93.  
    14:05: Breaking News

    The Ministry of Justice says data from three semi-secret inquiries has gone missing on discs lost in the post.

     
  94.  
    @DArcyTiP Mark D'Arcy, Today In Parliament correspondent

    tweets: Congrats to @Plaid_Cymru Westminster leader Elfyn Llwdd just promoted to the "Hon Member for Wales" in @HouseofCommons debate on #Chilcot

     
  95.  
    14:01: Blair-Bush Iraq notes to be revealed
    George Bush and Tony Blair

    As MPs debate the Iraq inquiry in the Commons, the chair of the inquiry Sir John Chilcot has said former prime minister Tony Blair's notes to former US president George W Bush will be published with only "a very small number of essential redactions". That's a big shift from last year, when only "quotes and gists" were set to be made public.

     
  96.  
    13:58: Migrant voters The Guardian

    Over at The Guardian, Robert Ford and Ruth Grove-White of migrant support group The Migrant's Network write that with immigration set to be a key debate in the election campaign, "remarkably little is known about the millions of migrant voters who will be eligible to cast a vote".

     
  97.  
    13:42: Miliband in Scotland

    Ed Miliband is in Scotland to make a promise: an incoming Labour government will bring forward a home rule bill within the first 100 days. Mr Miliband is campaigning in Glasgow with the Scottish Labour leader, Jim Murphy to win over wavering voters who may be attracted by the SNP. He announced plans to change the party's constitution in Scotland to allow Mr Murphy to make decisions on devolved issues. "It is absolutely for Jim to make those decisions," Mr Miliband said. His visit comes as bookmaker William Hill makes the SNP odds-on to win more seats in Scotland than the Lib Dems will across the whole of the UK.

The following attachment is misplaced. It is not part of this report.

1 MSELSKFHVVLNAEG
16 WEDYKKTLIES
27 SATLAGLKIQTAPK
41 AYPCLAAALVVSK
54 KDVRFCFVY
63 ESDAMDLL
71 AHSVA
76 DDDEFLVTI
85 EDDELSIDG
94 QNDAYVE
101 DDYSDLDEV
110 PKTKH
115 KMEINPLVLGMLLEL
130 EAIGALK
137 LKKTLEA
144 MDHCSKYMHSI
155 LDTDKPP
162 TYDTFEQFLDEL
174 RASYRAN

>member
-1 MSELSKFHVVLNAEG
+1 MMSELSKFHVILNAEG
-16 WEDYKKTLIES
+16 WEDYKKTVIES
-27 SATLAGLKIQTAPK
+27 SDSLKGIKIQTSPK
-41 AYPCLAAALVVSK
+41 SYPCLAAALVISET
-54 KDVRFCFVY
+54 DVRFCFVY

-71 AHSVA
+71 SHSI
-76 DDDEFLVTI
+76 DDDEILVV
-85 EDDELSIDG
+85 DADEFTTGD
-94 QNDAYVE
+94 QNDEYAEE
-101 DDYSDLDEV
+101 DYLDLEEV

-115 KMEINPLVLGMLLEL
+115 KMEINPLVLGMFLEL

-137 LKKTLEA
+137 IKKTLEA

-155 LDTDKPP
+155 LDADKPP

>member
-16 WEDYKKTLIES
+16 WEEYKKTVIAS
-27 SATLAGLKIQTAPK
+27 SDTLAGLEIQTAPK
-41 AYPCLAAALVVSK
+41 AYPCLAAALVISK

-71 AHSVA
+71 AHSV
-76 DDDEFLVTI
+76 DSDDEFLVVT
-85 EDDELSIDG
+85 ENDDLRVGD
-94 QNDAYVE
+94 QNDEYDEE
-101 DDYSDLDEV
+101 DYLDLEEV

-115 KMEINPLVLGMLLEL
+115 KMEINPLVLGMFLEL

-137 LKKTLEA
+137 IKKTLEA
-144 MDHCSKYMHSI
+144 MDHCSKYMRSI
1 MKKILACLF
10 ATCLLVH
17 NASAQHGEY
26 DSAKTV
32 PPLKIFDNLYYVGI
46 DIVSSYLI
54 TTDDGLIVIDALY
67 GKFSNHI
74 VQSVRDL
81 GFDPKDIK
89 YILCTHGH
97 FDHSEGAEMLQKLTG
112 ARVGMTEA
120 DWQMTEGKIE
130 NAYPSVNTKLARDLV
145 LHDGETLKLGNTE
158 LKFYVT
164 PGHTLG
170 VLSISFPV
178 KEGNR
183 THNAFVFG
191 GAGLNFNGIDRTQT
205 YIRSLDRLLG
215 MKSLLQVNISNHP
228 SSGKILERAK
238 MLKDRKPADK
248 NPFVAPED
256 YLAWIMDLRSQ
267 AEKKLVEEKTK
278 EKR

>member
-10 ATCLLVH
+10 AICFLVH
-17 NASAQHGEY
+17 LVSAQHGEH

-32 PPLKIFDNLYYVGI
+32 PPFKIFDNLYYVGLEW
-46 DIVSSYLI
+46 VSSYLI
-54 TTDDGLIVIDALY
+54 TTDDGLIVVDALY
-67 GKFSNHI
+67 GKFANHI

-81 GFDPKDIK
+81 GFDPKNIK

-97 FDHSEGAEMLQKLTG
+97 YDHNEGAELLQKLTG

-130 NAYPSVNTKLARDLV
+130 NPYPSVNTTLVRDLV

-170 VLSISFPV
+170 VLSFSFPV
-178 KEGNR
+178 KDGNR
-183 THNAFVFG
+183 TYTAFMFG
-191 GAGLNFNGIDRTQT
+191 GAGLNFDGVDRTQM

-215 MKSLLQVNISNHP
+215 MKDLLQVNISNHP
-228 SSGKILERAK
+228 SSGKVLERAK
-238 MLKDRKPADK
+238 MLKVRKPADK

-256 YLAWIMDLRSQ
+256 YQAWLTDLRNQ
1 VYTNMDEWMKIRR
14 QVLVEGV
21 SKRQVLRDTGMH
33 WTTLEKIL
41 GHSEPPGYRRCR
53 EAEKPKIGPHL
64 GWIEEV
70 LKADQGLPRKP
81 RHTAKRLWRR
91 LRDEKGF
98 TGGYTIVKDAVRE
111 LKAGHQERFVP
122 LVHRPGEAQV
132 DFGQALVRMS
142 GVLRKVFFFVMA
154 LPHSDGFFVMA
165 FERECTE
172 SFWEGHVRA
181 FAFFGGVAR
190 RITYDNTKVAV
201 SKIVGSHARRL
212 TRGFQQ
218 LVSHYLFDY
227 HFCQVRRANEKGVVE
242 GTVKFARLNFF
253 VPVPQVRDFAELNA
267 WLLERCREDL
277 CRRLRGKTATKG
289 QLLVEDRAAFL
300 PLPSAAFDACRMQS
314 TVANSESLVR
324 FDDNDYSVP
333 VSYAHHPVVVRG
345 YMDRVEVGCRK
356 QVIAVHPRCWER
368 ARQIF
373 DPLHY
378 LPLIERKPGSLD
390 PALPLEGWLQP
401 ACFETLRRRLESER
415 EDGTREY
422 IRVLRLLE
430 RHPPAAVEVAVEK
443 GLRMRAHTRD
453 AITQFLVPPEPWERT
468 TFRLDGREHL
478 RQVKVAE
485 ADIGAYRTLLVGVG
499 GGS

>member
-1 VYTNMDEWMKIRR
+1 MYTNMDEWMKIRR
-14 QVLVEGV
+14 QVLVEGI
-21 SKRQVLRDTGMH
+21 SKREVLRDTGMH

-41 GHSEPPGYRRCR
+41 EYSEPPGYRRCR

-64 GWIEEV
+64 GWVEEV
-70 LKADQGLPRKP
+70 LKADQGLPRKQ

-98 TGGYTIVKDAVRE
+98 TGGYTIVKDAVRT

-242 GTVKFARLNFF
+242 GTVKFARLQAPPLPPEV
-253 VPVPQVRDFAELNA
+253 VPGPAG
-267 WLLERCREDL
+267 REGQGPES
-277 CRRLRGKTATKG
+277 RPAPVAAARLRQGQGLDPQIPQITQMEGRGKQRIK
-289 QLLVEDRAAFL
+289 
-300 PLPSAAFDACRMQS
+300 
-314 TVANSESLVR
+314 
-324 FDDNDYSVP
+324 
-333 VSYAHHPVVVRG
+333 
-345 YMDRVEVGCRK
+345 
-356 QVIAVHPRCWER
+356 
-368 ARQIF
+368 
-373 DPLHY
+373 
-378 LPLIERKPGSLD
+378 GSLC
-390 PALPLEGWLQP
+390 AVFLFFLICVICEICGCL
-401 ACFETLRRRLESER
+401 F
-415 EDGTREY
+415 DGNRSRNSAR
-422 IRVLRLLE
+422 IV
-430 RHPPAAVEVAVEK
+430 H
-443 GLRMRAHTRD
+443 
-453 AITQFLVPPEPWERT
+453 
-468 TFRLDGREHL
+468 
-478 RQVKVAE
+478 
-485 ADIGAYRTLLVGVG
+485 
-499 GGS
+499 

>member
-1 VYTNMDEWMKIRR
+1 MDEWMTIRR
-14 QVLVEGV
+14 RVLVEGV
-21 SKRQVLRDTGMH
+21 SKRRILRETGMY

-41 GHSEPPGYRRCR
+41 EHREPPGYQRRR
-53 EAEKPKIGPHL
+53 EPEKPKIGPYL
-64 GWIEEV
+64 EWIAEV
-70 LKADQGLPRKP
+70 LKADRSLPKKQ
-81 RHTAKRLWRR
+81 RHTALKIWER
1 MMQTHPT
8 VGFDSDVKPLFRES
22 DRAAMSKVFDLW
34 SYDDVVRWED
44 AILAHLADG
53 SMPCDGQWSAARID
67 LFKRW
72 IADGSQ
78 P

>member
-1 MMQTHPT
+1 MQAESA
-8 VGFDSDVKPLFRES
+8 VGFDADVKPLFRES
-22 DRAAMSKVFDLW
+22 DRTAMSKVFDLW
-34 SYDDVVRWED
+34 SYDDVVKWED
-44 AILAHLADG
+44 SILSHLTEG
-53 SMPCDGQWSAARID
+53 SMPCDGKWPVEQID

98.  
    13:35: Iraq inquiry debate House of Commons Parliament
    Elfyn Llwyd in the Commons

    Plaid Cymru MP Elfyn Llwyd says the big problem with the Iraq inquiry was the questioning. He would have liked a judge-led inquiry with a counsel doing the questioning, as was the case with the Leveson inquiry. "Something must be done urgently, otherwise this parliament will be the laughing stock of the world."

     
  99.  
    Leader effect? Democratic Audit

    tweets: What effect does a leader's visit have on a party's vote in a constituency?

     
  100.  
    13:31: Iraq inquiry debate House of Commons Parliament

    Former attorney-general Dominic Grieve says the delay to the report is "very regrettable" - and the most concerning bit is the delay since mid-2014. "I find it strange we should now be in February 2015, and it seems the Maxwellisation process [providing witnesses with an opportunity to the bits of the report in which they're mentioned] is going so very slowly." He thinks it should only have taken "a few months".